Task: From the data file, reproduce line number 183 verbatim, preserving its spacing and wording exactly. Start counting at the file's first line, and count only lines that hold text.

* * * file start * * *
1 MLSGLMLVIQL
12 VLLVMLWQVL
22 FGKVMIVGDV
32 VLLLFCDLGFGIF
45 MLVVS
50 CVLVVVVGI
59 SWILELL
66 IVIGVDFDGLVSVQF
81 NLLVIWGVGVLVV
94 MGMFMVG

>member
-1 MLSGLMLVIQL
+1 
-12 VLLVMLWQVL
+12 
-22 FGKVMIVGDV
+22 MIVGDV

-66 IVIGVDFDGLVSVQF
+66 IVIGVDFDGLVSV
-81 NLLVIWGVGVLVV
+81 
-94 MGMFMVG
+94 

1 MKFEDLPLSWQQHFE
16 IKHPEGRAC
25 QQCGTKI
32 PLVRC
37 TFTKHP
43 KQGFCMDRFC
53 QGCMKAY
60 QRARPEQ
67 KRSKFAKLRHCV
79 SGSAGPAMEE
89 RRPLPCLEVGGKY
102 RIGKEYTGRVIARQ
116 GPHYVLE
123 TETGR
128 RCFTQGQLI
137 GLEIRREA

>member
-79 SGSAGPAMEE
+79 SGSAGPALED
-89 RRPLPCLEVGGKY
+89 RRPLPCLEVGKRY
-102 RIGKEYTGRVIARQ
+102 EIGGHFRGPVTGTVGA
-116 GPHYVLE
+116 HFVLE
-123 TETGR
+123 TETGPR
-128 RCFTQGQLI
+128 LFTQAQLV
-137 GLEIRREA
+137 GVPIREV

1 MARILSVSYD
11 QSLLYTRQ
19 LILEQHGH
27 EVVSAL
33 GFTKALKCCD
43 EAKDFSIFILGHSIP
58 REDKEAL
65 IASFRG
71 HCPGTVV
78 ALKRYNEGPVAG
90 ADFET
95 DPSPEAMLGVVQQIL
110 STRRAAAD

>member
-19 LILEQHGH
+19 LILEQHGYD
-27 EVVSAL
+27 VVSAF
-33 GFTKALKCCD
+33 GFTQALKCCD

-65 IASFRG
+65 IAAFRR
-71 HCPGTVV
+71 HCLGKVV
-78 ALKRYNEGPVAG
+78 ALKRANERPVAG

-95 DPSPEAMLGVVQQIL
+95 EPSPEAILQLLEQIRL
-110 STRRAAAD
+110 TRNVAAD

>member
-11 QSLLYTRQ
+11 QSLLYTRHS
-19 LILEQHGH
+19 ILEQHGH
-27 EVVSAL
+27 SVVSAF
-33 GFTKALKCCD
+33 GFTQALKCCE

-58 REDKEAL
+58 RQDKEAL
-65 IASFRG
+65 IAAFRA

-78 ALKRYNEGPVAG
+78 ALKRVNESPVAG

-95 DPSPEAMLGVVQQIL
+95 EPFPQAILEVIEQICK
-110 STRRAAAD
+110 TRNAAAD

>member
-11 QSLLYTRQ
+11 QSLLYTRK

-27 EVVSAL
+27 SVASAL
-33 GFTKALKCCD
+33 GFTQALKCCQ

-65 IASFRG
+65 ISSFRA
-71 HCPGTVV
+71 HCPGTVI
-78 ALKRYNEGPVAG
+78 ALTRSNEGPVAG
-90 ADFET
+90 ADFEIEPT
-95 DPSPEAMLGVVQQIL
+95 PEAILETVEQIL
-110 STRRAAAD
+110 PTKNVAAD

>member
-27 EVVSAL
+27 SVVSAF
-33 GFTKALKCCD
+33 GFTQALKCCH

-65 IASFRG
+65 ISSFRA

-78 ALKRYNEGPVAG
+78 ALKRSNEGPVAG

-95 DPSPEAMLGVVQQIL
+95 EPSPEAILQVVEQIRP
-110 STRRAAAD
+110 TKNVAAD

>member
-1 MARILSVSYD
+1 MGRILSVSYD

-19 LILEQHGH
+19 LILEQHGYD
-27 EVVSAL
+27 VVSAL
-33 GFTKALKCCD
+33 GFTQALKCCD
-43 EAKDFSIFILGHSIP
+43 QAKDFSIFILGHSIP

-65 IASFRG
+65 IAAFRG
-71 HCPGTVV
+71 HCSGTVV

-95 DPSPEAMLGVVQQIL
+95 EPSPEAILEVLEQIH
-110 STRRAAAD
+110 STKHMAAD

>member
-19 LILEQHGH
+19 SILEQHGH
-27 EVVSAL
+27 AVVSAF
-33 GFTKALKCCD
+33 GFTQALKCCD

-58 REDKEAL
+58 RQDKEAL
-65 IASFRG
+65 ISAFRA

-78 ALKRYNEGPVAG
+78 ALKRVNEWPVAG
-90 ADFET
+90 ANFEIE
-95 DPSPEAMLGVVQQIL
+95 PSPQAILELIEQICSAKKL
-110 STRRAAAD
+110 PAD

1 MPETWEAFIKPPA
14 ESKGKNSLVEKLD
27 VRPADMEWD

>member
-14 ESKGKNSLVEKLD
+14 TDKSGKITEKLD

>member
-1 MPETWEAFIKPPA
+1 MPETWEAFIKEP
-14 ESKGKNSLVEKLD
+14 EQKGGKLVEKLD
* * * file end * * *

-14 ESKGKNSLVEKLD